Coffee… if you were like me and came to the autoimmune protocol from a paleo or gluten-free diet but were still drinking coffee, this elimination probably gave you a moment or more of hesitation. Wine is one thing, chocolate is a little painful, but ok. But Coffee?!
Coffee is eliminated on the autoimmune protocol for a variety of complex reasons some of which include the stress that caffeine puts on the HPA-axis, the risk for gluten cross-reaction, and the inflammatory impact it can have on certain autoimmune diseases (More Info).
My experience of giving up and reintroducing coffee has been a long one. Before I started on the autoimmune protocol I drank a lot of coffee. At home, I made cheap, often flavored, drip coffee and when I went out I went to Starbucks. When I made the switch, I switched first to green and black tea and eventually to mostly herbal tea with a cup of black tea as a treat some mornings. What I came to find though, was that coffee for me wasn’t the same as the other foods that I eliminated. As I healed and saw the benefits of eliminating things like nightshades and egg whites from my diet I didn’t miss them because life without them was better. I still really missed coffee though. Not because I wanted the caffeine but because I had a really strong emotional connection to it. I love the taste of coffee and I love the way it made me feel warm and happy when I drank it. I loved sitting in coffee shops and I loved the way it smelled.
This may sound weird if you aren’t a coffee drinker, but my guess is that we all have that one food that we have a pretty strong emotional pull towards.
My first attempt at coffee reintroduction was after about 9 months of elimination stage AIP. I got a high quality, organic, iced coffee from whole foods and I drank half one day and half the next. I waited for three days and had no reaction. I was very happy! So the next time that my coffee craving snuck in I made my way to Starbucks and got an iced latte. The next day I was sick as could be. I got a migraine that lasted for days, my stomach was sick and there was no denying that it was the coffee. I honestly didn’t understand. So, I eliminated coffee again and figured that it was just a reality I was going to have to get used to.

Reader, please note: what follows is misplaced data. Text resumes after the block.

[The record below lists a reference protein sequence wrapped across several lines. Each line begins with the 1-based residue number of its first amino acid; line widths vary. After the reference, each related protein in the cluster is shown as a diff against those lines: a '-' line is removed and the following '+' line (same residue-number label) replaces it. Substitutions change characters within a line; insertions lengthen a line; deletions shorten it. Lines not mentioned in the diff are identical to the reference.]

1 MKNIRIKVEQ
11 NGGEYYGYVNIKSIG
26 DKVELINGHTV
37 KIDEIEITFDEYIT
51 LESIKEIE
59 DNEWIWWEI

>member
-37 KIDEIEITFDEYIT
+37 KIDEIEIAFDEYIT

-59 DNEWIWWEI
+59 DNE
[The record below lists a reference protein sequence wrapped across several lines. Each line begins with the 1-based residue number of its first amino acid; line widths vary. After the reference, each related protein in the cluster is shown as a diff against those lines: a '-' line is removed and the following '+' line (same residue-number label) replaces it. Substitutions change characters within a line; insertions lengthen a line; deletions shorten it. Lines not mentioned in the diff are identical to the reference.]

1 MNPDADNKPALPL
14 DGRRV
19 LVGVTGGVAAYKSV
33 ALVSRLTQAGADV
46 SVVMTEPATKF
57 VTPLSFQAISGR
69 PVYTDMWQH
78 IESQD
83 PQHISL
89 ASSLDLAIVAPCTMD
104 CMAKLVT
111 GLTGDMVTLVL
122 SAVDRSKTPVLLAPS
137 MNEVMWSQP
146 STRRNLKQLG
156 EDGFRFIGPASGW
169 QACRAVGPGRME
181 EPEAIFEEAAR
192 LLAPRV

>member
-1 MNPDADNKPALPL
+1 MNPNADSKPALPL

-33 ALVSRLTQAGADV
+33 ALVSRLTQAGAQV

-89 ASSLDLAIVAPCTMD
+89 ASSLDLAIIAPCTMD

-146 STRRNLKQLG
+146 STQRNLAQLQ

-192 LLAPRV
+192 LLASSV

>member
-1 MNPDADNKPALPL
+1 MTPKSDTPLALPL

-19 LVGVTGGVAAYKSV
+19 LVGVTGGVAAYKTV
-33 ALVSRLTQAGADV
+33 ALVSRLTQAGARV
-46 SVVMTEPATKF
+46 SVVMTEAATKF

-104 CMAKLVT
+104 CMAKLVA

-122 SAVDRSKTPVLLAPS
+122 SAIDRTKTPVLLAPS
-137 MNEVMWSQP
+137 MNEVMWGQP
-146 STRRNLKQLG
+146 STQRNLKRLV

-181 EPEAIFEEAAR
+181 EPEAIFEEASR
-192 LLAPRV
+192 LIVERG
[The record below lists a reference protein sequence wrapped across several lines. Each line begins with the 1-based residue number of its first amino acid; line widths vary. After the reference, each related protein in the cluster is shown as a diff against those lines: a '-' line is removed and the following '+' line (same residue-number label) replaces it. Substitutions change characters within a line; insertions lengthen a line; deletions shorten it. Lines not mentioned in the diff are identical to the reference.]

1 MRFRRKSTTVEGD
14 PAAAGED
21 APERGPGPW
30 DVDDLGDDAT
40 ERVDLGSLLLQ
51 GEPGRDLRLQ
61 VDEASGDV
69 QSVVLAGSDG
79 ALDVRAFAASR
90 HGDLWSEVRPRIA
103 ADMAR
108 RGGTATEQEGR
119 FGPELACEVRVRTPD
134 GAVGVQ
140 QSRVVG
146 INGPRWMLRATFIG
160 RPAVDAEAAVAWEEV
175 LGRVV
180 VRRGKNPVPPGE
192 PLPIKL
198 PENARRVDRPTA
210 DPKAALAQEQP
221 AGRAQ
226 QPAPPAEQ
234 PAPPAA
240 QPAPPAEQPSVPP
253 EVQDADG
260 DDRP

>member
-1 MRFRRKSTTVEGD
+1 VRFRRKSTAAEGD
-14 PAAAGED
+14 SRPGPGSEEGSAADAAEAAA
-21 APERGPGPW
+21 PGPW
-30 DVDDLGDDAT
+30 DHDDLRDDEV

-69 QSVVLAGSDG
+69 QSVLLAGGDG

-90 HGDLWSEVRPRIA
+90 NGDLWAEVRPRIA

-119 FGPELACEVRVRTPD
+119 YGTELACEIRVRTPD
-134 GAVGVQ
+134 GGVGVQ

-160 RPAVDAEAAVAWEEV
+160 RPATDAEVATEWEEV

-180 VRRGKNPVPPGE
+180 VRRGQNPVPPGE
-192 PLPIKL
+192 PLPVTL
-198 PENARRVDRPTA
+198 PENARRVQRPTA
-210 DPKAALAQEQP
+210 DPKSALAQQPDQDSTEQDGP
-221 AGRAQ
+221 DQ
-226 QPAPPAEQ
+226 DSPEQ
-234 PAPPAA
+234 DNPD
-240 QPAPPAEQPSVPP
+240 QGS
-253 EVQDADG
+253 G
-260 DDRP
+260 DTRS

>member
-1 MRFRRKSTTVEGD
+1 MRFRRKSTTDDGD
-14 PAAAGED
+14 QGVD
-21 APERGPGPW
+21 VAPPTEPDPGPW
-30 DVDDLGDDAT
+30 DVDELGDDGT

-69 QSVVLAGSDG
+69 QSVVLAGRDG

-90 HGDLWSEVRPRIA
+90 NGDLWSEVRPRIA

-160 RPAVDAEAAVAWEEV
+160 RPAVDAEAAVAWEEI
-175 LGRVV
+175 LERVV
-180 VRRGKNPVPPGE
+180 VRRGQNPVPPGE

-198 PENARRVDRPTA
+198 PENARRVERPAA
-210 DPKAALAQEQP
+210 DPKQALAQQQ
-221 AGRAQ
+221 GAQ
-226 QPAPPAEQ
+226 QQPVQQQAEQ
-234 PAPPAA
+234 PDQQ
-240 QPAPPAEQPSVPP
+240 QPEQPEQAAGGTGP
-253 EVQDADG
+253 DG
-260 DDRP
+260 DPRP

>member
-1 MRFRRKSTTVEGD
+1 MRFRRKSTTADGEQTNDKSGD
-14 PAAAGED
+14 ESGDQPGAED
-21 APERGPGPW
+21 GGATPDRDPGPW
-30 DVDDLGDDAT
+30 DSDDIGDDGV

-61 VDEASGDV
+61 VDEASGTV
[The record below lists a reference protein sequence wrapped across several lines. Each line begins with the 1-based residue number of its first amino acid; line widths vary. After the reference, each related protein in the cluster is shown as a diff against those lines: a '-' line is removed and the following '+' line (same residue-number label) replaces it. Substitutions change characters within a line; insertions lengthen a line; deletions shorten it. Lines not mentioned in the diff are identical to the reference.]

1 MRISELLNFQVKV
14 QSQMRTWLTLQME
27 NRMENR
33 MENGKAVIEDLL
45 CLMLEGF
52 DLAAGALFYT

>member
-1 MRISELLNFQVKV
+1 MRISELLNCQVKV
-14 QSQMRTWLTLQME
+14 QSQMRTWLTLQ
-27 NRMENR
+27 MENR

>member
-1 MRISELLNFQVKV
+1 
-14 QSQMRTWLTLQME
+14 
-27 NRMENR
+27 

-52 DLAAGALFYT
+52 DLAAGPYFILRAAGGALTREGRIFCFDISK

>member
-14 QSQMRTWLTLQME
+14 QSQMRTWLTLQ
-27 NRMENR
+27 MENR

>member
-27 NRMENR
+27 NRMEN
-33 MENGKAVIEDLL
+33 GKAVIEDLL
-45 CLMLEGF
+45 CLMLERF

Somewhere along the way, I stumbled across the idea that many coffees, especially cheaper brands, and flavored coffee were sometimes cut with gluten-containing fillers like barley that were not listed on the packaging. I’m not sure why this surprised me, but it definitely did. It was just not something I had ever considered. So I learned my first lesson, the quality and the source of the coffee matters!
Then about a year ago I found myself the mom of two kids (way) under two. While I’m not an advocate for emotional eating, I was in need of some warm and happy feelings on occasion. I started doing some research on the best ways to minimize the reaction of coffee on the digestive system and I learned my second lesson: the preparation method of the coffee also matters. Coffee that is prepared hot like drip or pour-over has a much higher level of acidity than cold brewed coffee and this acid can be hard for a lot of people to digest. Similarly, espresso tends to be less acidic than drip coffee too since the beans are only coming into contact with the water for a very short amount of time. Cold brewed coffee and espresso have also been found to contain less caffeine per serving, on average, than the standard cup of drip coffee.
So, armed with that knowledge, I decided to give coffee another try and I made my first batch of organic, fair trade, cold brewed coffee. No reaction. Then a local coffee shop opened up that served high-quality coffee that they roast themselves and I tried some espresso and again no reaction! It has been about a year now since I reintroduced coffee and I am happy to say that I can tolerate both cold brewed coffee and espresso just fine in moderation and I am a happy woman because of it. Also, a word to anyone who would rather have hot coffee instead of cold coffee you can heat up cold brewed coffee once you have filtered the grounds out of it without it impacting the digestive benefits. It is heat while brewing that is the issue.
Obviously, my experience will not be the same as yours and you should follow the prescribed method of AIP reintroductions to see how you will react to coffee or any other eliminated food. However, learn from my previous lack of knowledge, not all coffee is created equal. So, if reintroducing coffee is important to you don’t start out with a cup of vanilla flavored Folgers!